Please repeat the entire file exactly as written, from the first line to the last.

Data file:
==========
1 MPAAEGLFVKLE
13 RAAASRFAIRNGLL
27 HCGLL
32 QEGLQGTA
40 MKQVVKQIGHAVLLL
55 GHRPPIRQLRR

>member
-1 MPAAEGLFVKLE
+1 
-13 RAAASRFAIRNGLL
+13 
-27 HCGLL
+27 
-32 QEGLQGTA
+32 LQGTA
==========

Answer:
1 MPAAEGLFVKLE
13 RAAASRFAIRNGLL
27 HCGLL
32 QEGLQGTA
40 MKQVVKQIGHAVLLL
55 GHRPPIRQLRR

>member
-1 MPAAEGLFVKLE
+1 
-13 RAAASRFAIRNGLL
+13 
-27 HCGLL
+27 
-32 QEGLQGTA
+32 LQGTA